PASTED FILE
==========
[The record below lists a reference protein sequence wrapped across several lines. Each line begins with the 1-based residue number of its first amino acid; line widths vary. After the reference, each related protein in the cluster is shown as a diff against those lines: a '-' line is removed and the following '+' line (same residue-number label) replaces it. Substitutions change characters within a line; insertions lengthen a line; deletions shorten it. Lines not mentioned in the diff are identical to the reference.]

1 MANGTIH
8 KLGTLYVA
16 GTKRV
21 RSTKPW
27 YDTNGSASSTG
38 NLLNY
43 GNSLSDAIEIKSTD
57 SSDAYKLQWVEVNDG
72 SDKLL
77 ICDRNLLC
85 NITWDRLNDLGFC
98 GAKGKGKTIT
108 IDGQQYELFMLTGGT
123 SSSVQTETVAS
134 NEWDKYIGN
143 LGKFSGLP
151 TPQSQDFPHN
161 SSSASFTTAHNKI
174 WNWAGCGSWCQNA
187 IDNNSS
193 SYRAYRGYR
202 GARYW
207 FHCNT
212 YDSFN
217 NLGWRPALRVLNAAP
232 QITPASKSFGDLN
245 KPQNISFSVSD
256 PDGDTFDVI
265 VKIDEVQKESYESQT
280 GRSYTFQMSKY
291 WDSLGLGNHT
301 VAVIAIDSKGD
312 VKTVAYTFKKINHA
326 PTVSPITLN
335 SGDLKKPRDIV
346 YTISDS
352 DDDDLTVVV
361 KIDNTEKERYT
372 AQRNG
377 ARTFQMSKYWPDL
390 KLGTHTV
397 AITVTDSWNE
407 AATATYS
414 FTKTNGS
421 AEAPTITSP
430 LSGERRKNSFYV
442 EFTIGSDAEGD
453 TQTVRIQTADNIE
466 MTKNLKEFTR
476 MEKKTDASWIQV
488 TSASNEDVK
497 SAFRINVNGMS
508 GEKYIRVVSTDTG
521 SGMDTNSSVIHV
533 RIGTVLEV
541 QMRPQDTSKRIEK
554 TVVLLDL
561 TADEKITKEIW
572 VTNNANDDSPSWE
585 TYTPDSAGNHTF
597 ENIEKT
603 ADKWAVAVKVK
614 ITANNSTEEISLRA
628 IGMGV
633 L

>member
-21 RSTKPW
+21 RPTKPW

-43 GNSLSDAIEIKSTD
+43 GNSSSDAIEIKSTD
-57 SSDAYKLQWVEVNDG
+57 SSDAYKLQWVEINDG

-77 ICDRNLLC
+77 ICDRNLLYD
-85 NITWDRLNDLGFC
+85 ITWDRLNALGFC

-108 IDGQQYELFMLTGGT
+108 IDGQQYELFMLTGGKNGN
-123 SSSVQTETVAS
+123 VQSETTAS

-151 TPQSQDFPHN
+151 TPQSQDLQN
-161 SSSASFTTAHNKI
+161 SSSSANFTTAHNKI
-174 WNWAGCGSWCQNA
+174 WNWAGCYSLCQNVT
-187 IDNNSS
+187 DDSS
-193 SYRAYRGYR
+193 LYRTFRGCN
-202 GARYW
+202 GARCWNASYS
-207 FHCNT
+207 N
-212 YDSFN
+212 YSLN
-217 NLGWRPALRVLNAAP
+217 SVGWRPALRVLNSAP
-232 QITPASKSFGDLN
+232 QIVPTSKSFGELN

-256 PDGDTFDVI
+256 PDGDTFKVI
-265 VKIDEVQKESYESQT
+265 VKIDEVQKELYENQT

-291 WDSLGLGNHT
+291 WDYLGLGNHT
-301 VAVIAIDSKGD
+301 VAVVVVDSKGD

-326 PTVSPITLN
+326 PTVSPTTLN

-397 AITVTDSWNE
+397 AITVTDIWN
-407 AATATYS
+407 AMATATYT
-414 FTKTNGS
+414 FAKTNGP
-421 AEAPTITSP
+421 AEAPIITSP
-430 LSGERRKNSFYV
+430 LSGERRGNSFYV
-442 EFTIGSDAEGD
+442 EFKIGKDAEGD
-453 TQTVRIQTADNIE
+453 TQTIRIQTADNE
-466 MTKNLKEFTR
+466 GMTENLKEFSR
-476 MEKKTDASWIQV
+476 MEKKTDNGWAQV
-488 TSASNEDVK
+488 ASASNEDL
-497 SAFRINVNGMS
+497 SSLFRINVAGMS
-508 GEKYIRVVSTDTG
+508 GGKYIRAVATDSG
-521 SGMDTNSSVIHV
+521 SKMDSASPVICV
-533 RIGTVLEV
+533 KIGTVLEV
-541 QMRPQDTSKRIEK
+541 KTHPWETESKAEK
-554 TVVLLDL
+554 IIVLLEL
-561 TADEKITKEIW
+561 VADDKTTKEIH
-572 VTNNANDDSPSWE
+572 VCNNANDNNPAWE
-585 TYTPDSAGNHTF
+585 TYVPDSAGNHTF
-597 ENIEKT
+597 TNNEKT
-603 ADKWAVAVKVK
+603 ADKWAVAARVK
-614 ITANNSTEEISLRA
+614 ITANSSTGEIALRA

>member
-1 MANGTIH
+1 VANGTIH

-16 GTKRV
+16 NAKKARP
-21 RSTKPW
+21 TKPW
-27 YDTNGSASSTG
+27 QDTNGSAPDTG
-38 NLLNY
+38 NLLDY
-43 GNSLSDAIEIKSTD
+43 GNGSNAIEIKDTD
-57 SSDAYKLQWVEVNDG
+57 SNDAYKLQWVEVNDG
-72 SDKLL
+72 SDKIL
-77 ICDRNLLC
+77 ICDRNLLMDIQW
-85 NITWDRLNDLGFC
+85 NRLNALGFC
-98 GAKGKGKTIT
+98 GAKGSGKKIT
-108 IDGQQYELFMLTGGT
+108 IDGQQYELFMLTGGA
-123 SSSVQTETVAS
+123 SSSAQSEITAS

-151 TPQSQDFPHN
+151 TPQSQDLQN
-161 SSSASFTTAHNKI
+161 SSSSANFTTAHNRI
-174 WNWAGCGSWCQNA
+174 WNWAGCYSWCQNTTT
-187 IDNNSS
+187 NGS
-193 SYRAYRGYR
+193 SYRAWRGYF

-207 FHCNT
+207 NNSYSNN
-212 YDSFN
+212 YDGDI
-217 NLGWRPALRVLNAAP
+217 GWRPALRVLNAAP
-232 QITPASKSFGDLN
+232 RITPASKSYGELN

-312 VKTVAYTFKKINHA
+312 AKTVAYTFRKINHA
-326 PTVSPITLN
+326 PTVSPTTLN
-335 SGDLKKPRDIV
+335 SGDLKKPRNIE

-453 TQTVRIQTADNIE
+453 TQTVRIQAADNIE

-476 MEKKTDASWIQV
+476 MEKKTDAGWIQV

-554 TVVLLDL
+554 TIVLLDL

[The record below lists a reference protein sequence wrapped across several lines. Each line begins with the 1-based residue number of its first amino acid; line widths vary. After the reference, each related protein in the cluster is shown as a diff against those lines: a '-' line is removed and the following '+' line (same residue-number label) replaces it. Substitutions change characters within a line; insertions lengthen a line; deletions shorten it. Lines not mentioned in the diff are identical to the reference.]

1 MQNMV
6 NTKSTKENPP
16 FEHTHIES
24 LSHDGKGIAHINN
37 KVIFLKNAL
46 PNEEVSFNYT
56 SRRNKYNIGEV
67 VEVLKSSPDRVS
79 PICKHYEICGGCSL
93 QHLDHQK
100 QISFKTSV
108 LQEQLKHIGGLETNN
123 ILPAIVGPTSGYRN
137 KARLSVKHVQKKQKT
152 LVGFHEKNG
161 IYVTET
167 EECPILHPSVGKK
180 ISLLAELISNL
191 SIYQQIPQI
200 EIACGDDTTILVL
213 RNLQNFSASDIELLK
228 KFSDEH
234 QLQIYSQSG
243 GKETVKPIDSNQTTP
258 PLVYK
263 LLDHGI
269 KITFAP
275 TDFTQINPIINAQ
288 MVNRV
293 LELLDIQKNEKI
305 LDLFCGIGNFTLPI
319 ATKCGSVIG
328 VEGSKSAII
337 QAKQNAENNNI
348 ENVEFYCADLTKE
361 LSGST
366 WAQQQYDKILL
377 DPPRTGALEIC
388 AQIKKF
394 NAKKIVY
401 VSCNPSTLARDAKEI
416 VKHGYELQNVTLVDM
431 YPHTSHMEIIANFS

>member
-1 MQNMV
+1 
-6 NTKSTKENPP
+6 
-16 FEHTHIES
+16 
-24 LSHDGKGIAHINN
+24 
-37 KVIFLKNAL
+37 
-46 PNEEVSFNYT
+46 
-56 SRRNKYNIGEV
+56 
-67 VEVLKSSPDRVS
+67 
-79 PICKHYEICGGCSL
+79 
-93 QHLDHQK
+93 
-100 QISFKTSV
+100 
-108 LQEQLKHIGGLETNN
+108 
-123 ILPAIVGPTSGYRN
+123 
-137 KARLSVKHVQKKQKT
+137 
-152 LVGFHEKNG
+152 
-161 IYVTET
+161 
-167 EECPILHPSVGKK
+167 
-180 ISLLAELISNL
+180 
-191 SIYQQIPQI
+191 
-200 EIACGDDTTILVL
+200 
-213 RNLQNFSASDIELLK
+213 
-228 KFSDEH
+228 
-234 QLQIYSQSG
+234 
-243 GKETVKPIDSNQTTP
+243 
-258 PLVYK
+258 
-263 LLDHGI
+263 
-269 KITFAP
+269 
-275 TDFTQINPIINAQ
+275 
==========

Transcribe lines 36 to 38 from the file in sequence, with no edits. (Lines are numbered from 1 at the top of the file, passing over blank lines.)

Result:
335 SGDLKKPRDIV
346 YTISDS
352 DDDDLTVVV